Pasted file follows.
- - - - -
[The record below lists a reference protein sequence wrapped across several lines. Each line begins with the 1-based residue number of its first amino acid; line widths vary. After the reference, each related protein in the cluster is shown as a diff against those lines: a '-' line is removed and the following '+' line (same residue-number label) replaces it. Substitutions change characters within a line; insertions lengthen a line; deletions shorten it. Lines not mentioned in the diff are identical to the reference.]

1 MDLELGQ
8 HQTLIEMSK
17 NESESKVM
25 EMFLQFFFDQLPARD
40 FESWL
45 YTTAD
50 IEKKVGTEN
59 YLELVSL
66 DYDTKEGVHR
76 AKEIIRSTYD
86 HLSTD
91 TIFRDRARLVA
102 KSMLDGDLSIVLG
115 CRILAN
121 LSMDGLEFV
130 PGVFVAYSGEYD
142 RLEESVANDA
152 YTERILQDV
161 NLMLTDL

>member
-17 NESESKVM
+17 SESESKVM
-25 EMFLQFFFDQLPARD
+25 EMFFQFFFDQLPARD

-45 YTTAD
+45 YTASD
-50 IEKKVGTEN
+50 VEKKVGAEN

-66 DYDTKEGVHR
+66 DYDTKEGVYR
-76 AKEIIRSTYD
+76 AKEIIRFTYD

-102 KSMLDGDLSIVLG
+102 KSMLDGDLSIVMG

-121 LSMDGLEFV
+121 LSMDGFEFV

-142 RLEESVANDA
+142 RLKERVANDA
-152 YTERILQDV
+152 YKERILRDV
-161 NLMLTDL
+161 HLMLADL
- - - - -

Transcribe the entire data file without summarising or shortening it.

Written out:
[The record below lists a reference protein sequence wrapped across several lines. Each line begins with the 1-based residue number of its first amino acid; line widths vary. After the reference, each related protein in the cluster is shown as a diff against those lines: a '-' line is removed and the following '+' line (same residue-number label) replaces it. Substitutions change characters within a line; insertions lengthen a line; deletions shorten it. Lines not mentioned in the diff are identical to the reference.]

1 MDLELGQ
8 HQTLIEMSK
17 NESESKVM
25 EMFLQFFFDQLPARD
40 FESWL
45 YTTAD
50 IEKKVGTEN
59 YLELVSL
66 DYDTKEGVHR
76 AKEIIRSTYD
86 HLSTD
91 TIFRDRARLVA
102 KSMLDGDLSIVLG
115 CRILAN
121 LSMDGLEFV
130 PGVFVAYSGEYD
142 RLEESVANDA
152 YTERILQDV
161 NLMLTDL

>member
-17 NESESKVM
+17 SESESKVM
-25 EMFLQFFFDQLPARD
+25 EMFFQFFFDQLPARD

-45 YTTAD
+45 YTASD
-50 IEKKVGTEN
+50 VEKKVGAEN

-66 DYDTKEGVHR
+66 DYDTKEGVYR
-76 AKEIIRSTYD
+76 AKEIIRFTYD

-102 KSMLDGDLSIVLG
+102 KSMLDGDLSIVMG

-121 LSMDGLEFV
+121 LSMDGFEFV

-142 RLEESVANDA
+142 RLKERVANDA
-152 YTERILQDV
+152 YKERILRDV
-161 NLMLTDL
+161 HLMLADL